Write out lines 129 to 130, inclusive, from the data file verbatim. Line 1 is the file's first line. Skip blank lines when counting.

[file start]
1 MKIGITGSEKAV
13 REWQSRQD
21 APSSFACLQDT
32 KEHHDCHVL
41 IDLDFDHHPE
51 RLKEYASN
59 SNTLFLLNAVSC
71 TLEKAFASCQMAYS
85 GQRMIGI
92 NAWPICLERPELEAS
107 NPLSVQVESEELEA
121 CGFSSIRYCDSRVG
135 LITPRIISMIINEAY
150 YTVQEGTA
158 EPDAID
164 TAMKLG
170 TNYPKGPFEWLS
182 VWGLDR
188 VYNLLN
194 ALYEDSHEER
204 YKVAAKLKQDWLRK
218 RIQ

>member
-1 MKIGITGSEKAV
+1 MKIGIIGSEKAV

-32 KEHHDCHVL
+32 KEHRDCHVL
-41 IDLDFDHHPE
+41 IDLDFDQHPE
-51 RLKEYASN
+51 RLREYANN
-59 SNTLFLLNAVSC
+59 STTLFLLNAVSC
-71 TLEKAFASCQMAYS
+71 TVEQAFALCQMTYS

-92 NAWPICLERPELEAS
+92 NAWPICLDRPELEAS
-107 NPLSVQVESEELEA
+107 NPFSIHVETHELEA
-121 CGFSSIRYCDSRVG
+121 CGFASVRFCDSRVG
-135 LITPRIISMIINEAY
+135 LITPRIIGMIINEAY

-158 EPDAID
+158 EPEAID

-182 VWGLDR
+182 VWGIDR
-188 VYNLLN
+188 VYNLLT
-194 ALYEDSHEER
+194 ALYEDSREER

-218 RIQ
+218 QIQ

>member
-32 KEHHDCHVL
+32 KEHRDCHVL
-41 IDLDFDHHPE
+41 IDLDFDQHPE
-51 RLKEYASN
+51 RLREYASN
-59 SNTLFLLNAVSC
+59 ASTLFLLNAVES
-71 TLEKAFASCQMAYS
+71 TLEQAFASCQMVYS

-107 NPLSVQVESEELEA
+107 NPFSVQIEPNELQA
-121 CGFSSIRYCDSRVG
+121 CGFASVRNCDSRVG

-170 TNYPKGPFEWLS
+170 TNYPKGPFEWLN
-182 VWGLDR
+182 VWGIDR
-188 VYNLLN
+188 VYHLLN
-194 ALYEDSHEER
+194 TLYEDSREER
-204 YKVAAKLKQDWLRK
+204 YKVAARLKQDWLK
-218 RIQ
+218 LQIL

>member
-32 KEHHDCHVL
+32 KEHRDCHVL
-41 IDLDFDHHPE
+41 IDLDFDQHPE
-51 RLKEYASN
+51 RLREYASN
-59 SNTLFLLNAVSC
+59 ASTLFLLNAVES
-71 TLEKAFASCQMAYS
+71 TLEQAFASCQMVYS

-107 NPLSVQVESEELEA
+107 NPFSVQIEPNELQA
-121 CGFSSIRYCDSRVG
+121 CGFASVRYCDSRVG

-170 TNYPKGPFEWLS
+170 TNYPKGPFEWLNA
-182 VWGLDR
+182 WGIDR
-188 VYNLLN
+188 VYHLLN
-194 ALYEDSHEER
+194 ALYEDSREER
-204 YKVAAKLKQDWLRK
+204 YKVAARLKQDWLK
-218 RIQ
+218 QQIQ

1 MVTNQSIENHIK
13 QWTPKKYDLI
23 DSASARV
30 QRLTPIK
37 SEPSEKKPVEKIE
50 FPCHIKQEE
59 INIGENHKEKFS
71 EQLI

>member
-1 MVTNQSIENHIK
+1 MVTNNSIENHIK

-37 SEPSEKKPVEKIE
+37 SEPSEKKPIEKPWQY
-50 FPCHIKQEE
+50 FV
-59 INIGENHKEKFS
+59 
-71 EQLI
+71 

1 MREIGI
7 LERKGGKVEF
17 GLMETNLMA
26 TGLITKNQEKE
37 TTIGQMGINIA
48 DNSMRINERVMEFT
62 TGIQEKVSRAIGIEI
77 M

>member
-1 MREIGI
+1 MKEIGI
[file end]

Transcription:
17 GLMETNLMA
26 TGLITKNQEKE